The scout badges you can earn now - and the ones around 100 years ago
You might think it's just about tying knots and making campfires.
But scouting has changed a lot since it was founded in 1910, and is now so popular that 51,000 people are on the waiting list to join.
What remains important is getting badges for achievements, from photography to fire safety.
Newsbeat's been looking at how the badges of the past compare with today's.
Must have a knowledge gained in practice of swarming, hiving, hives, and general apiculture including a knowledge of the use of artificial combs etc.
Carry out a simple conversation, write a simple letter, read and translate a passage from a book in a language that's not their own.
Must make simple electro-magnet, repair blown fuses and broken electrical connections; have a knowledge of the method of rescue and resuscitation of people suffering from shock; basic knowledge of the action of simple battery cells and the working of electric bells and telephones.
Good handwriting and hand printing. Use of typewriting machine. Write a few sentences from a dictation. Write a letter from memory on a subject given verbally five minutes previously, Or as an alternative to all the above write in shorthand from dictation at twenty words a minute as minimum.
How to give the alarm to inhabitants, police etc. How to enter burning buildings, how to prevent spread of fire, use a hose. Use of escape ladders and chutes; improvising ropes, jumping sheets etc. Fireman's lift, dragging patient; working in fumes. Use of fire extinguishers, rescue of animals, salvage of property, climbing, bucket passing, scream to keep back crowd.
Take practical action in the service of others, in order to create positive social change. It gives people the chance to learn and take action around four key issues: disability, dementia, mental health and water and sanitation.
Performing some tasks online, as well as finding out how social networking and digital technology works can be used to enhance our lives. Being aware of online risks.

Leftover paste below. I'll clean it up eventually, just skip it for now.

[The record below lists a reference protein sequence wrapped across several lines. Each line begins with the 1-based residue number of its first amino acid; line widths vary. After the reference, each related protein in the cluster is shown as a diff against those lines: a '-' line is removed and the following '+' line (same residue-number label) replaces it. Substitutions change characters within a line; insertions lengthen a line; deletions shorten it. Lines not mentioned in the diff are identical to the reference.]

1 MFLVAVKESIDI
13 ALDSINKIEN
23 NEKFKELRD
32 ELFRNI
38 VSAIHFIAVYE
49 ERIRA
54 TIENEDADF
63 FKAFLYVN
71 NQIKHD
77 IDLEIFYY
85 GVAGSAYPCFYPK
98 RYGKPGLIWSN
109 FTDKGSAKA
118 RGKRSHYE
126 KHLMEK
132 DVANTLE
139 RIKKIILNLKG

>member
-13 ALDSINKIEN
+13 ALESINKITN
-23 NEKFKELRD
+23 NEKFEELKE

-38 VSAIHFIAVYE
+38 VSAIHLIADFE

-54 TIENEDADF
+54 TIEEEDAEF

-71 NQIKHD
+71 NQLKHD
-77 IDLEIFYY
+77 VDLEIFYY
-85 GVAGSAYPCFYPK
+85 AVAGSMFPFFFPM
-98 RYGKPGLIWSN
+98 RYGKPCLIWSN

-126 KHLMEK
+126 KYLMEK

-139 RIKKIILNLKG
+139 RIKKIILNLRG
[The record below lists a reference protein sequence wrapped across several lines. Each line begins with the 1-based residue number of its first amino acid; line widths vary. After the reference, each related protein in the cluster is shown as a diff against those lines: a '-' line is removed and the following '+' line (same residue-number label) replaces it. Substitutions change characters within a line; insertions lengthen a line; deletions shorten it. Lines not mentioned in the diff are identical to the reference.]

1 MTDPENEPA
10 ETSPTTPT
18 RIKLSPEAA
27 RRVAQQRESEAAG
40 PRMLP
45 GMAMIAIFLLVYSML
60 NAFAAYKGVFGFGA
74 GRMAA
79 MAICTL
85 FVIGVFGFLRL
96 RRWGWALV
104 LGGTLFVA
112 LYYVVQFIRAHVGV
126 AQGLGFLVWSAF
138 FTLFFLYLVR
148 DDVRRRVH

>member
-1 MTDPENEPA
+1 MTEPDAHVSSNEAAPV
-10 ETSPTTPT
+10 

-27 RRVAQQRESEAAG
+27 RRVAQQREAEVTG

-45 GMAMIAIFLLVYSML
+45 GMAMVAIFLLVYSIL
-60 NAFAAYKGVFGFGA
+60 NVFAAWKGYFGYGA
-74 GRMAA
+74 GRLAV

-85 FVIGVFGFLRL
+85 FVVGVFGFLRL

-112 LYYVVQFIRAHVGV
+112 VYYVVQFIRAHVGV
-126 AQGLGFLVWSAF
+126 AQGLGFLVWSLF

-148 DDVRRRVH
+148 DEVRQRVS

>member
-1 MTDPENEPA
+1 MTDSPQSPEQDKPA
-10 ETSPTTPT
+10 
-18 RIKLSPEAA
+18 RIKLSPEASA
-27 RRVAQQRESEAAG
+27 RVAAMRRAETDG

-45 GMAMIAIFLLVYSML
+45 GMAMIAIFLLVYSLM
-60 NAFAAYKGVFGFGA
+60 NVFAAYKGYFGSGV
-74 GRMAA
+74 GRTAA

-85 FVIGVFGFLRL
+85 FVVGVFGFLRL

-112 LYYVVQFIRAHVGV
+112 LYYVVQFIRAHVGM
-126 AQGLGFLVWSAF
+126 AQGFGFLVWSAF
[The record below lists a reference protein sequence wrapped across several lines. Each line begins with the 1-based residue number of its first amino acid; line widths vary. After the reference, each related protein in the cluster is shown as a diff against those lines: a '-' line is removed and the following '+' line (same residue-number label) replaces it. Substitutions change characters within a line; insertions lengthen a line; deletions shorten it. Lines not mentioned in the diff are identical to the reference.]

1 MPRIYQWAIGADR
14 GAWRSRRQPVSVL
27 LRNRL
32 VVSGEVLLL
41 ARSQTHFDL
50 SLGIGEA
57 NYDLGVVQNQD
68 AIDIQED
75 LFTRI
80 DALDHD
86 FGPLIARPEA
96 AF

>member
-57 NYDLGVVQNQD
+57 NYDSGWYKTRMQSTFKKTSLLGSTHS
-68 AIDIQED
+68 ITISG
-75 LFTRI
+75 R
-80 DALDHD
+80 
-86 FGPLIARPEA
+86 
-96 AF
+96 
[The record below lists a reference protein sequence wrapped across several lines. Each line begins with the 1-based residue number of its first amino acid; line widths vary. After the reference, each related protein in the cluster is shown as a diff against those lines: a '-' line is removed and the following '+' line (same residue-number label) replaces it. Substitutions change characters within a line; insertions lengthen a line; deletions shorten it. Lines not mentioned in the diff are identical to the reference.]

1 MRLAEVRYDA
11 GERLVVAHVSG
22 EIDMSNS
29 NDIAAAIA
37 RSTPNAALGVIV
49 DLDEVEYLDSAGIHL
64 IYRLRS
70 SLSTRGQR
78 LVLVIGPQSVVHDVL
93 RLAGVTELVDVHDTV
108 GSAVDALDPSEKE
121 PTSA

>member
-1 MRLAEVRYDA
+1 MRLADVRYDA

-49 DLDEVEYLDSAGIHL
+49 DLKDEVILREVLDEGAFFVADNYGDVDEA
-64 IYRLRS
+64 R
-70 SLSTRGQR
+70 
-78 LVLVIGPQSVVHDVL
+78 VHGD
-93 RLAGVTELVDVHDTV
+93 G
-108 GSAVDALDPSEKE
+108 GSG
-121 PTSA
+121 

Regularly take part in a street sport like skateboarding, or in-line skating for six months and show you can check, adjust and repair the equipment. Take part in a competition or exhibition to show how your skills have improved.
Visit a place of worship for a faith that you are not familiar with and learn about the life of a founder or a prominent leader of a faith. Read a text from an unfamiliar faith and learn about how following teachings can affect an individual's life.
Programme a handheld GPS receiver and use an Ordnance Survey map to plan a route of at least 4km. Find five geocaches using a GPS and with the help of an adult, plan, assemble and hide two chaches.
Why do people still want to be scouts?
"People are seeing it's quite a cool organisation to be part of," says 17-year-old young leader Seb Cheer.
"There are so many opportunities you can take hold of."
Seb has been part of the Scouts for 10 years and now helps run activities for younger members.
"I've been to Japan with scouting. That was pretty awesome.
"I went to France last year for another international event [and] I'm going to Czech Republic in August to do a 10-day expedition."
As well as getting to travel, he's worked in his local community in Cardiff, and added to his CV.
"I'm looking to work as a journalist, and [through scouting] I got to interview [TV wildlife presenter] Steve Backshall.
"The important thing about scouting is you can shape it to be what you want it to be."